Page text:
It therefore adds significantly to the limited amount of previous work on TEIL in Germany and bridges the gap between theory and practice that will not only be relevant for researchers, educators, and practitioners in English language education in Germany but other educational settings that are still unaffected by the shift towards TEIL.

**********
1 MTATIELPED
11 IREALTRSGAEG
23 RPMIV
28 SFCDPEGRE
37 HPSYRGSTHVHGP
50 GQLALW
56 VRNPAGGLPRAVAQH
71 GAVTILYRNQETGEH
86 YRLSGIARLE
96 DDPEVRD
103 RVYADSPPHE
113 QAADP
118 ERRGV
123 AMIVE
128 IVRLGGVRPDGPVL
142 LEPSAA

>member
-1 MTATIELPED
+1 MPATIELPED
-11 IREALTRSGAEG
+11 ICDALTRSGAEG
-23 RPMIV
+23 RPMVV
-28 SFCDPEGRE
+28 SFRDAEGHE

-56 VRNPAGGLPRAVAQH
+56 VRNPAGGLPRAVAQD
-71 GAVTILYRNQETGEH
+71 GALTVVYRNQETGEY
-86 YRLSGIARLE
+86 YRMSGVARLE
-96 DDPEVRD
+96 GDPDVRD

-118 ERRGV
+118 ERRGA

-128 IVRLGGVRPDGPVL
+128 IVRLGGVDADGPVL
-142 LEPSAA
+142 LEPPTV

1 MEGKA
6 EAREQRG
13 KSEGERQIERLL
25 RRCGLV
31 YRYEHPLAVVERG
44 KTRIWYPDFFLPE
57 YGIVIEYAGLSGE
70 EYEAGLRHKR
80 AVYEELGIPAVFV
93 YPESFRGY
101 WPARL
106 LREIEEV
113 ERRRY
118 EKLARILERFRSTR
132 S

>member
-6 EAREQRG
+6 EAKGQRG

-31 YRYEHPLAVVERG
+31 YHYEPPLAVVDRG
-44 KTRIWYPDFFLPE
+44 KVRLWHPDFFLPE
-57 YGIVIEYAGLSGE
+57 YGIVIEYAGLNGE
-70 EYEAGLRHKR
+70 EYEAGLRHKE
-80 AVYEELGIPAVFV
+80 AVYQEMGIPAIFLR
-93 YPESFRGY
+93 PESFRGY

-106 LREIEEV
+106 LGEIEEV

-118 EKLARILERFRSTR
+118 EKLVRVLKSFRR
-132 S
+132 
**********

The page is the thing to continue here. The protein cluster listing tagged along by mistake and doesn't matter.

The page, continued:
Introduction. Glocalising Teaching English as an International Language: New perspectives for teaching and teacher education in Germany Marcus Callies, Stefanie Hehner, Philipp Meer & Michael Westphal I. TEIL in language teacher education 1: An integrated approach to introducing TEIL in language teacher education at the interface of linguistics, language education and teaching practice Marcus Callies, Heather Haase & Stefanie Hehner 2: Global Englishes in the second phase of teacher education in Germany: Teacher educators’ perspectives on ELT and teacher education Verena Hölscher & Philipp Meer 3: Tomorrow’s teachers’ perceptions of Global Englishes Johanna Hartmann 4: Standard language ideology in the English language classroom: Suggestions for EIL-informed teacher education Sandra Jansen, Susanne Mohr & Julia Forsberg II. TEIL in the curricula 5: Global Englishes in the secondary school curriculum in Germany: A comparative analysis of the English language curricula of the federal states Philipp Meer 6: Global Englishes in ELT and teacher education in Bavaria – progress and missed opportunities Markus Bieswanger 7: Sociolinguistic competence and TEIL: A study of the sociolinguistic awareness and perceptions of be like among German learners of English Michael Westphal, Katharina Brüggemann, Kathi Fischer & Dagmar Deuber 8: Cultural Learning for and through Global Englishes Ricardo Römhild & Frauke Matz III. Innovative teaching material and activities for the TEIL classroom 9: Teaching materials for TEIL: Focus on Indian English Stefanie Hehner 10: Pop music and Teaching English as an International Language Michael Westphal 11: Encountering Global Englishes in the ELT classroom through audio-visual texts: The example of TED talks Peter Schildhauer, Carolin Zehne & Marion Schulte Epilogue Heath Rose